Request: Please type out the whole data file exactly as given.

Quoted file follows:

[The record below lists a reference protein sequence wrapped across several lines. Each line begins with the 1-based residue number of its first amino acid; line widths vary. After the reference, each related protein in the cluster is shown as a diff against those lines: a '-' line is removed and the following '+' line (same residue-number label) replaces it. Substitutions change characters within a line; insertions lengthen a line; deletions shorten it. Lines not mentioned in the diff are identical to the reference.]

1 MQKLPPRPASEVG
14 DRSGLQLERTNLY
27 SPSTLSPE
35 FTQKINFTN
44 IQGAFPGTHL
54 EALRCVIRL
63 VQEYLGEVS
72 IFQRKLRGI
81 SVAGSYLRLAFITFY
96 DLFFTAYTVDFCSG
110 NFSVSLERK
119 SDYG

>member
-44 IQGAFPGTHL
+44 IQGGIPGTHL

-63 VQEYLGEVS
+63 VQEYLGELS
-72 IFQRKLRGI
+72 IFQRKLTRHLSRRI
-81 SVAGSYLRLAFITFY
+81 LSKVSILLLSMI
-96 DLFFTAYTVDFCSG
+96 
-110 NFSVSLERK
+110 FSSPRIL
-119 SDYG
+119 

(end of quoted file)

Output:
[The record below lists a reference protein sequence wrapped across several lines. Each line begins with the 1-based residue number of its first amino acid; line widths vary. After the reference, each related protein in the cluster is shown as a diff against those lines: a '-' line is removed and the following '+' line (same residue-number label) replaces it. Substitutions change characters within a line; insertions lengthen a line; deletions shorten it. Lines not mentioned in the diff are identical to the reference.]

1 MQKLPPRPASEVG
14 DRSGLQLERTNLY
27 SPSTLSPE
35 FTQKINFTN
44 IQGAFPGTHL
54 EALRCVIRL
63 VQEYLGEVS
72 IFQRKLRGI
81 SVAGSYLRLAFITFY
96 DLFFTAYTVDFCSG
110 NFSVSLERK
119 SDYG

>member
-44 IQGAFPGTHL
+44 IQGGIPGTHL

-63 VQEYLGEVS
+63 VQEYLGELS
-72 IFQRKLRGI
+72 IFQRKLTRHLSRRI
-81 SVAGSYLRLAFITFY
+81 LSKVSILLLSMI
-96 DLFFTAYTVDFCSG
+96 
-110 NFSVSLERK
+110 FSSPRIL
-119 SDYG
+119 